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February 10, 2017

Book Notes - Scott Crawford "Spoke: Images and Stories from the 1980s Washington, DC Punk Scene"

Spoke: Images and Stories from the 1980s Washington, DC Punk Scene

In the Book Notes series, authors create and discuss a music playlist that relates in some way to their recently published book.

Previous contributors include Bret Easton Ellis, Kate Christensen, Lauren Groff, T.C. Boyle, Dana Spiotta, Amy Bloom, Aimee Bender, Jesmyn Ward, Heidi Julavits, Hari Kunzru, and many others.

Scott Crawford's Spoke: Images and Stories from the 1980s Washington, DC Punk Scene, a companion to his documentary Salad Days, is a fascinating oral history of an important era in American music and is also filled with breathtaking photographs.

Publishers Weekly wrote of the book:

"This volume serves as a visual and narrative companion to Salad Days, a 2014 documentary, also by Crawford, that explores the 1980s Washington, D.C., hardcore punk scene. Like the film, the book sheds light on the ways in which the music coming out of the nation’s capital, by bands such as Bad Brains and Fugazi, served as a mode of political and economic critique."

In his own words, here is Scott Crawford's Book Notes music playlist for his novel Spoke: Images and Stories from the 1980s Washington, DC Punk Scene:

The tracks that I've chosen as a soundtrack of sorts for Spoke (as well as the documentary film that it's based on, Salad Days) have been in my head since I first discovered punk rock while living outside of Washington, DC in the 1980s. Virtually every photo that I chose for the pages of Spoke has a song attached to them. That said, here are a couple of standout bands and/or tracks that had a particular impact on me.

As much as guitarist/lyricist/vocalist Guy Piccittio would probably cringe at me for this, he's as close to a poet as I'd ever met. His lyrics were thoughtful, metaphoric, and at times, heartbreaking. But it was the WAY he delivered those words that made the difference—sung with a kind of anguished intensity I'd never witnessed before. By their debut album's final closing number (the aptly named "End on End") it feels like you've been taken on a highly personal, cathartic journey with a band just on the verge of exploding. The album just hints at their chaotic live shows—where it wasn't unusual to see them leave the stage with their guitars splintered and cymbals smashed. They were clearly living in the moment, playing as if every show might be their last. STANDOUT TRACK: "For Want Of"

GI were part of the earliest wave of DC hardcore punk. The late John Stabb served as their charismatic, sarcastic frontman—his spaztic antics always playing center stage to the band's often revolving lineup. Of all of the first wave of DC punk bands, GI's musical evolution was remarkable, later peppering their guitar-heavy approach with bits of psychedelia, new wave and pop (with Stabb's vocal approach often sounding like Dave Vanian). Their final two albums were the bands' crowning achievements ("You" and "Crash"), featuring anthem after anthem, contemplative lyrics and a level of musicianship unlike earlier versions of the band due in part to a solidified rhythm section.  STANDOUT TRACK: "Jaded Eyes"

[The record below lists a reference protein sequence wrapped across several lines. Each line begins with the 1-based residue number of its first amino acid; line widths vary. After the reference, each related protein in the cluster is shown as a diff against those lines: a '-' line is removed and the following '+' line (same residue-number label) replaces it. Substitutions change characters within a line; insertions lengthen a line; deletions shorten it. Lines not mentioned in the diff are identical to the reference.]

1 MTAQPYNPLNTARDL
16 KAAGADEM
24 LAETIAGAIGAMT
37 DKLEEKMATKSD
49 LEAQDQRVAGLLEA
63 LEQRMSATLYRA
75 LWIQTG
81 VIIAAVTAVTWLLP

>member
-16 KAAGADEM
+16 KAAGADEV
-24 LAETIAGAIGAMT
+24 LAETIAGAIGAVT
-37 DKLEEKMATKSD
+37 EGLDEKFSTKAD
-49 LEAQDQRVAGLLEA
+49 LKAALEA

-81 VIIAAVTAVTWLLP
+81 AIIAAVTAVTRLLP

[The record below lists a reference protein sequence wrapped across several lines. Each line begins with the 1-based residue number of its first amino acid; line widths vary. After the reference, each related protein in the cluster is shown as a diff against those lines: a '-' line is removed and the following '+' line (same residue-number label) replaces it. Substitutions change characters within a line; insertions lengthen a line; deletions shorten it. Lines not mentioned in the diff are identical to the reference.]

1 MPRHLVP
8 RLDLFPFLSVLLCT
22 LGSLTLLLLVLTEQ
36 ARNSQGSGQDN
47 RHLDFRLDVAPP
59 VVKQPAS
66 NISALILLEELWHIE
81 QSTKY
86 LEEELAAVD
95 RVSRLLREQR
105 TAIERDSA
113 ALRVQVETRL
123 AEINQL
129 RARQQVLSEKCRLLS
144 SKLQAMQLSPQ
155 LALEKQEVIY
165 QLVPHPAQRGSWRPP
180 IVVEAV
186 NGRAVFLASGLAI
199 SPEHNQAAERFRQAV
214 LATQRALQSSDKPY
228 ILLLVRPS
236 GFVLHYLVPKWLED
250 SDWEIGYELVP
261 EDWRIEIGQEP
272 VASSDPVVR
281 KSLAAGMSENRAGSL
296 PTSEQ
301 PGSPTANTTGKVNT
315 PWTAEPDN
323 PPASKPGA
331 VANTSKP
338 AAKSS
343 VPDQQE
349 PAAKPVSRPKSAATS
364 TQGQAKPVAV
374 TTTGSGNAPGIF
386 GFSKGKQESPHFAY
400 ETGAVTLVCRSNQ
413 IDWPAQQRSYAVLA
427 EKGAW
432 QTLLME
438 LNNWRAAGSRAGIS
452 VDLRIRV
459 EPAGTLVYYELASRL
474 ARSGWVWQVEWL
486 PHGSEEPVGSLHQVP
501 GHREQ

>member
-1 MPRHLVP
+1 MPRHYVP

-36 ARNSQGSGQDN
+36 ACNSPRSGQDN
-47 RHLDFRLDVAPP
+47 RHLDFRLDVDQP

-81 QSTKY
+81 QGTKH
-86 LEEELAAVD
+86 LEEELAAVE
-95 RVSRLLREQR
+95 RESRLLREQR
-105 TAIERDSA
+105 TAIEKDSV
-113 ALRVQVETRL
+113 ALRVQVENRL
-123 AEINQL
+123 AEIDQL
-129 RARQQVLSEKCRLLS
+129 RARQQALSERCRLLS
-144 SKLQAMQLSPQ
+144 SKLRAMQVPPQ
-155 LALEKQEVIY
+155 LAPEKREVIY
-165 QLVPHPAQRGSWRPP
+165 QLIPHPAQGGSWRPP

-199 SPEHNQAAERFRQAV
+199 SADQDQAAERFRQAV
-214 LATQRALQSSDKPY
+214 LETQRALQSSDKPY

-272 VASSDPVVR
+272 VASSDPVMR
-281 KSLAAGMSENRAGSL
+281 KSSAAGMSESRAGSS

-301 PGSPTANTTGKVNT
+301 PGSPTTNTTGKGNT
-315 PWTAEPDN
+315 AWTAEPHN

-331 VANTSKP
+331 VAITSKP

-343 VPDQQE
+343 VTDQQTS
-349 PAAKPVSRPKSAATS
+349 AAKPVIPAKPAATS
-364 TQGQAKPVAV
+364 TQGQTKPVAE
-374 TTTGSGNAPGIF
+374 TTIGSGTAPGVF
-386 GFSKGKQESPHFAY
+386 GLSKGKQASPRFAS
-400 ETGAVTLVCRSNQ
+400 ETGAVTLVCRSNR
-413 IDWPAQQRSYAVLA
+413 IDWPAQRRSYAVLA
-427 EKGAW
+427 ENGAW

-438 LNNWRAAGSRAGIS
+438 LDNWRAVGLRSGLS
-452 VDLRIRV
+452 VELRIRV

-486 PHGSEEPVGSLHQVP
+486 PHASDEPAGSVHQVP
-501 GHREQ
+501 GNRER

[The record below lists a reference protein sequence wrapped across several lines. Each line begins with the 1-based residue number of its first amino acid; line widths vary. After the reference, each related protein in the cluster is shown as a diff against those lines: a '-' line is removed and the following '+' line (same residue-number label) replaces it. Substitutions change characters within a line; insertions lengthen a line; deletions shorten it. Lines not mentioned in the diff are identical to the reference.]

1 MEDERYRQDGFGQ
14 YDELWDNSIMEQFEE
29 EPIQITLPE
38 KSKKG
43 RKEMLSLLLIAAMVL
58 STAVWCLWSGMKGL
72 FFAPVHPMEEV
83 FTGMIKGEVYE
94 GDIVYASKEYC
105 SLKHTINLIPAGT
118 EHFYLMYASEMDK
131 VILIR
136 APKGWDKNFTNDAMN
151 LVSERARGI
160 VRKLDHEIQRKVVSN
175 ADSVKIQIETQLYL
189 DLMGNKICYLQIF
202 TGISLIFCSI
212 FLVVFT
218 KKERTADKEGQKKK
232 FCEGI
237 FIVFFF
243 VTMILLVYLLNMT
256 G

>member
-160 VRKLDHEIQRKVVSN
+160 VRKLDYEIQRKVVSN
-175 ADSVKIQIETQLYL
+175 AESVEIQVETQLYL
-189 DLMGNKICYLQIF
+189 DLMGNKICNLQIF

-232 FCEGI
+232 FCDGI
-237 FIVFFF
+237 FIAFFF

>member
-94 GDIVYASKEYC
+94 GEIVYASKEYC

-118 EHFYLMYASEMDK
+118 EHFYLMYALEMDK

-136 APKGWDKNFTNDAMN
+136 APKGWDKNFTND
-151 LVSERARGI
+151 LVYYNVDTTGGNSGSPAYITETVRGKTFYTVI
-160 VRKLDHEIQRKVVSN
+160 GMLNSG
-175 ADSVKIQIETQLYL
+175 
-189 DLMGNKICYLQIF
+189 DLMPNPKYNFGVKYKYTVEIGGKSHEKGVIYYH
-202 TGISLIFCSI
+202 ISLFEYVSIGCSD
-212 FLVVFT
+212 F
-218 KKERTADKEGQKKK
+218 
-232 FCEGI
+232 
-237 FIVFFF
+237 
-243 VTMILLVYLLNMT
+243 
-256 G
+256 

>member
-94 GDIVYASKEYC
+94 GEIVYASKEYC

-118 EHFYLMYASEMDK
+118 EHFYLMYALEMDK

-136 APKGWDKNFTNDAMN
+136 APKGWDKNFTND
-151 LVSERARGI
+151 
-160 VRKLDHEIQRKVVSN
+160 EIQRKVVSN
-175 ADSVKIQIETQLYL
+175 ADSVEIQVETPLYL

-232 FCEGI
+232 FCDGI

What can I say about this band that hasn't already been said? Every song in their canon is a classic—from "Bottled Violence" to "Salad Days", they were a band that inspired every group around them (much like the Bad Brains had done before them) to raise their game. It's especially notable that over the course of their 3 years together, not only were they DC's biggest local draw, they were also barely out of their teens. STANDOUT TRACK "Out of Step"

A five piece powerhouse, Marginal Man were known not only for their live shows, but for their "proto-emo" lyrical approach—with songs like "Identity," "Marginal Man," "Forever Gone" and "Double Image" exploring deeply personal territories. They were one of the few DC punk bands in the 80s to tour the country (twice) and developed quite a following in the process. Vocalist Steve Polcari was always in motion—and always in control of the crowd (often inviting them on stage to stage dive, while other bands at the time frowned on such behavior). Full disclosure: members of the band befriended me as a 12 year kid (watching me go nuts at their shows) and I saw them as my defacto big brothers—always keeping a watchful eye on a kid at a crossroads. Personal connections aside, Marginal Man's brand of introspective punk-pop still holds up today—sounding neither dated or cliche—serving as further proof of their potent songwriting abilities.  STANDOUT TRACK "Missing Rungs"